The study, titled “The Impact of Disinformation and Misinformation on Media and Democracy in Kenya”, was unveiled on the 2023 International Day to End Impunity for Crimes Against Journalists.
The study involved 108 respondents, including journalists, media workers, election observers, politicians, and civil society organization officials.
It found that false information influenced candidate choices, voter turnout, and public perceptions of the election’s fairness. It also eroded trust in political institutions, electoral processes, and the media.
“Disinformation and misinformation have emerged as formidable threats to both the media and democracy in Kenya. Their rapid spread, often amplified through social media, poses risks to the integrity of electoral processes and public trust in institutions.
Understanding the tactics employed by purveyors of false information is essential to mitigating their impact,” reads part of the research that was conducted by Lead Researcher, Churchill Moses Otieno Auma, and his Research Assistants Kennedy Obat and Tabitha Wangechi.
Social media platforms, especially Facebook, WhatsApp, and Twitter, were the main channels for disseminating disinformation. Political actors were pivotal in generating and amplifying false narratives.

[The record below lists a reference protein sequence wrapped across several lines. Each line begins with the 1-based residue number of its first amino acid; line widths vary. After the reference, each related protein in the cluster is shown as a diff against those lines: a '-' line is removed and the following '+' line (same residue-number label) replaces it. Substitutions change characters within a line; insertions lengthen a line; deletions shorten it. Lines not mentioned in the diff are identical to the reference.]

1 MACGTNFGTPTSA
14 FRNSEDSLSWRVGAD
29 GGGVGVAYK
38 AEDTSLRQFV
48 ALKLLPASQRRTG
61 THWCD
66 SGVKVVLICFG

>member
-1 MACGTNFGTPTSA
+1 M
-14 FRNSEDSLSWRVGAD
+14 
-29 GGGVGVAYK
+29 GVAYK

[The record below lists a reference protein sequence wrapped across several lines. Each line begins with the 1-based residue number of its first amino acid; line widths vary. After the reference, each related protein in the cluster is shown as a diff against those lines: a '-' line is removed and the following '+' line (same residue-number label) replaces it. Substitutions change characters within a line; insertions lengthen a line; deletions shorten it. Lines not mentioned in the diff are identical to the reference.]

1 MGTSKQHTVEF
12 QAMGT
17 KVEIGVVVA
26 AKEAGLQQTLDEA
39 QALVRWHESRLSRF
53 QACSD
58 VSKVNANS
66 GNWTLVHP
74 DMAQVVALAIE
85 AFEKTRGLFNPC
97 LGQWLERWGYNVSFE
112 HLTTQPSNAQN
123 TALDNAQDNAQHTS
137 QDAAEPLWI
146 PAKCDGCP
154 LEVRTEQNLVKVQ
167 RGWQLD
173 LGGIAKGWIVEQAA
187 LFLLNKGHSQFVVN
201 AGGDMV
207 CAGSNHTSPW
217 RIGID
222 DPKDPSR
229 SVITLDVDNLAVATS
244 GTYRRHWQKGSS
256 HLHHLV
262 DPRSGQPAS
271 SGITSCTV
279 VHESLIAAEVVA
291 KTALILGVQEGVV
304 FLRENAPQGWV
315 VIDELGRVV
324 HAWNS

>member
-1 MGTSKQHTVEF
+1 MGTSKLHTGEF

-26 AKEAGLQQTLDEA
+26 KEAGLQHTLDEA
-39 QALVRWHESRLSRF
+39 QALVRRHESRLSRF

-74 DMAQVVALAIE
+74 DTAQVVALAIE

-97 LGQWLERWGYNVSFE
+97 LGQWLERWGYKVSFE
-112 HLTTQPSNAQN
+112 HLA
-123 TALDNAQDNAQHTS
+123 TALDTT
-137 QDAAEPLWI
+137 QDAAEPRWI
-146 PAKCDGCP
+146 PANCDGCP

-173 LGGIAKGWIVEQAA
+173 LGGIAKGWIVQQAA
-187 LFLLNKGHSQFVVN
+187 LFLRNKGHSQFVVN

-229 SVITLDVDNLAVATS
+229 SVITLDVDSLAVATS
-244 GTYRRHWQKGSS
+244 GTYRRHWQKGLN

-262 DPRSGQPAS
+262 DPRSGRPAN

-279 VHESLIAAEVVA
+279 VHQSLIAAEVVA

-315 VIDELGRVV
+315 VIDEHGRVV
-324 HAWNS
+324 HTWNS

The study recommends several strategies to address the scourge of disinformation and misinformation. These include:
- Nationwide media literacy campaigns
- Strengthening fact-checking systems and fostering collaborations with media outlets
- Enhancing the regulatory framework for online content, emphasizing transparent content moderation, accountability of social media platforms, and penalties for those propagating disinformation
- Multi-stakeholder collaboration among government agencies, civil society organizations, media houses, and technology companies
- Encouraging political actors to adopt transparent and accountable communication practices
The study also revealed critical gaps in Kenya’s policy and legislative framework that must be updated to align with the digital age.
Media outlets need to establish robust self-regulation mechanisms to uphold integrity and accuracy in reporting.
The study concludes that addressing disinformation and misinformation is a shared responsibility that requires the commitment of all stakeholders.
“This study underscores the critical role of the media in safeguarding democracy against the corrosive effects of false information. By understanding the nature and impact of disinformation and misinformation, Kenya can forge a path toward a more informed, resilient, and robust democratic process in the future.”
By working collaboratively, Kenya can uphold the principles of truth, transparency, and accountability, ensuring the integrity of its democratic processes for the benefit of all citizens.